by Rabbi Jay Spero
Spero at 862-9546 or email@example.com
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The story line of this week’s portion is the last three of the ten plagues,
and the exodus from Egypt.
Before the last of the ten plagues, the plague of the first born, Hashem told
Moshe to command the Jews a seemingly strange commandment: "Speak to the
entire assembly of Israel saying: On the tenth of this month they shall take for
themselves, each man a lamb for a family." (This commandment is commonly
known as the "Korban Pesach", or the sacrifice of the paschal lamb;
Shemos 12:3). They were then told to slaughter the lamb, eat it, and put the
blood of the lamb on their doorposts, and this would be a protection for them
(from the angel of death; summary of 12:4-13).
What is the meaning of this commandment? How could the slaughtering of a lamb,
eating it, and placing the blood on the doorpost be a merit which would protect
them from the angel of death during the plague of the first born. And why was
this an important rite for the Jews to perform shortly before they were taken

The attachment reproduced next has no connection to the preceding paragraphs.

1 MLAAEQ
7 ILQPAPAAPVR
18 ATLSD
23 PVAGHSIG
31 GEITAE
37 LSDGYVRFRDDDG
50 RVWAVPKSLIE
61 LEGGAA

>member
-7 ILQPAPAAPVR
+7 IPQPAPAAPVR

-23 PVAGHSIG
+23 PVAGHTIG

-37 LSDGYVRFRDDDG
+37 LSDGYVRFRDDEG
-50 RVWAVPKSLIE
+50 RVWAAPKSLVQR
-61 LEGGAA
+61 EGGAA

out of Egypt?
In his work Shelah, Rabbi Isiah Horowitz writes an explanation. He writes that
the purpose of the slaughtering of the lamb is first and foremost to demonstrate
Hashem’s superiority over all powers, both in heaven and on earth. Hashem had
endowed many agents with powers that could lead some to the erroneous believe
that there was more than one Hashem. The Egyptians held the lamb to be the most
powerful amongst the gods. The discrediting of the lamb, which was held dear by
the most powerful and influential empire of its time, would shatter the belief
that the gods were an independent source of power. While in Egypt, the Jews had
unfortunately gotten involved with idol worship. In order for the Jews to be
worthy of the exodus they had to show that they repudiated the belief in the
power of the Egyptian god, and they understood that the source of all power lies
only with Hashem.
The Jews were not taken out of Egypt to be like the other nations. "And I
will take you to Me as a people (Hashem speaking to the Jews; Shemos 6:7). The
Jews were taken out to receive the Torah, thereby becoming a special nation: to
teach the world ethics and morality.
The slaughtering of the lamb would show the impotence of the Egyptian god, and
even more, the impotence of the Egyptian lifestyle.
This would be a sanctification of Hashem’s name, and would show the Jews were
ready to be a light unto the nations.
Jay Spero is the rabbi of the Saranac
Synagogue in Buffalo.